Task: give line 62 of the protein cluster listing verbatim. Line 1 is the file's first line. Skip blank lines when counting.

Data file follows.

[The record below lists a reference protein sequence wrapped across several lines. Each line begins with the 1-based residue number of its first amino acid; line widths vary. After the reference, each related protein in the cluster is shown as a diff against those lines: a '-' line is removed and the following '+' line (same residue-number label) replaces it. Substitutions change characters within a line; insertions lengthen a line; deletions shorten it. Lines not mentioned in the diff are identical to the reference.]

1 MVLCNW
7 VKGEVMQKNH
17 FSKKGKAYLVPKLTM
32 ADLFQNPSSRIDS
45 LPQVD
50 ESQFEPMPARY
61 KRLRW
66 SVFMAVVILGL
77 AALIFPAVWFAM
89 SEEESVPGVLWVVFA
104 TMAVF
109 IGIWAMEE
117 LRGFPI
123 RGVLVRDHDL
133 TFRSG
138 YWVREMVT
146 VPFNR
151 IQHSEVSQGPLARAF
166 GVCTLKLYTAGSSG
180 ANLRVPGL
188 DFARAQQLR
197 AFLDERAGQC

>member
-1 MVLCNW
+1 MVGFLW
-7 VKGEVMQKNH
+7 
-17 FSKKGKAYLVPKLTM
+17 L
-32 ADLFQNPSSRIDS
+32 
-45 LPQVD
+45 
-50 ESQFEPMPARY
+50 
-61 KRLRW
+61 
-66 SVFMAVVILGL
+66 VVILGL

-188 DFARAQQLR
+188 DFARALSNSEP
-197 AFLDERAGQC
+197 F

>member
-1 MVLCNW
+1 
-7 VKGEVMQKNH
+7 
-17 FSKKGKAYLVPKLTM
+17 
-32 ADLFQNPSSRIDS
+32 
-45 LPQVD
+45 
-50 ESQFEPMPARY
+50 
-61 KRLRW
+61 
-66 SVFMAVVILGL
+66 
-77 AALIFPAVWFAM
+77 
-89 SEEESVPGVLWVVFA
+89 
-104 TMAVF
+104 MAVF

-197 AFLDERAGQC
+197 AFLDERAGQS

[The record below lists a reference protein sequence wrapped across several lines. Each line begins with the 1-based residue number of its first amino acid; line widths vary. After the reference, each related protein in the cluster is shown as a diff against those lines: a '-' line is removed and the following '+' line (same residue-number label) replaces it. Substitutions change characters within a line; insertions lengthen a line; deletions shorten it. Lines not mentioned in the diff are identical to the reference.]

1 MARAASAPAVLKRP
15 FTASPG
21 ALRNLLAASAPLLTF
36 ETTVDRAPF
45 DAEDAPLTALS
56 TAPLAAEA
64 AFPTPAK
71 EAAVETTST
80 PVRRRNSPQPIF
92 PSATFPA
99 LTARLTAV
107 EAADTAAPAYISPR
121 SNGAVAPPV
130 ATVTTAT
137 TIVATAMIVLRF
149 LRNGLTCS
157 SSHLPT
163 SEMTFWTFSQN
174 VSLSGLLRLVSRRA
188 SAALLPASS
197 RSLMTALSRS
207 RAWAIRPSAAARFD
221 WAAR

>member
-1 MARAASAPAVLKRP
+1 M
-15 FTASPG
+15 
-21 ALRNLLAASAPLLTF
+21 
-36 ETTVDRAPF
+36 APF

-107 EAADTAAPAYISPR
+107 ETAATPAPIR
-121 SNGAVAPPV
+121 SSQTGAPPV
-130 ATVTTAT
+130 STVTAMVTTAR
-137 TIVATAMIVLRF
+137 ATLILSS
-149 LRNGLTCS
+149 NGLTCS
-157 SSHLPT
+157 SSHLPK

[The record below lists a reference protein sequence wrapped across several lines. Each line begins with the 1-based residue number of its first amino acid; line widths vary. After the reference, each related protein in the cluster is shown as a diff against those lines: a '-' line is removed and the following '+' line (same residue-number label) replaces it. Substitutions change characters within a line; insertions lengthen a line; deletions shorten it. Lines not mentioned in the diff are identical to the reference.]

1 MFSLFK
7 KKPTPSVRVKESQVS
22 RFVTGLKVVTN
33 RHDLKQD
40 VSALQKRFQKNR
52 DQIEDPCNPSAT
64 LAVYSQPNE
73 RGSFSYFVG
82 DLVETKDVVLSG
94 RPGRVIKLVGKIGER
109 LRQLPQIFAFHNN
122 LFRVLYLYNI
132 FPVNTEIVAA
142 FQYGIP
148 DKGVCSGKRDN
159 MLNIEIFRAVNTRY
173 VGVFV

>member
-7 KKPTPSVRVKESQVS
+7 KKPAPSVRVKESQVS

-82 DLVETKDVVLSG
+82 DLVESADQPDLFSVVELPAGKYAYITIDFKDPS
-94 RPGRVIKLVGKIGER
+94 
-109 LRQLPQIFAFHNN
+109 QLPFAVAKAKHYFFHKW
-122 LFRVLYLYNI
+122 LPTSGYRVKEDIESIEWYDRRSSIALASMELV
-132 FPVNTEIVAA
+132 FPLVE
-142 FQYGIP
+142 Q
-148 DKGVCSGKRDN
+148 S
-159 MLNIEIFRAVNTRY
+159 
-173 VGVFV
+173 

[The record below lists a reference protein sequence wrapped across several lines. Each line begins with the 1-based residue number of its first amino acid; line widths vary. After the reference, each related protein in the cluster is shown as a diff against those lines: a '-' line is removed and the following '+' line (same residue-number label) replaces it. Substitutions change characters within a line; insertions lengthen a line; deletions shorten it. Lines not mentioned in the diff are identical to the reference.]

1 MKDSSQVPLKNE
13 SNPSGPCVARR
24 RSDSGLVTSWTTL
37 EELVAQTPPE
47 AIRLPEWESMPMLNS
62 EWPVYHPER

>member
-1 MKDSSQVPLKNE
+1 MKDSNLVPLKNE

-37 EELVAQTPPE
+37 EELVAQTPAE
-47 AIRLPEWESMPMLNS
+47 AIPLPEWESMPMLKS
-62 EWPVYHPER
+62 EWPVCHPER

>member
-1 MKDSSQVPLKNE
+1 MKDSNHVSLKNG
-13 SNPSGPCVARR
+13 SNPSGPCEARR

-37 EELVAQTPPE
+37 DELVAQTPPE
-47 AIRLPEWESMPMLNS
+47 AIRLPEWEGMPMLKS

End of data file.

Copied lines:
-77 AALIFPAVWFAM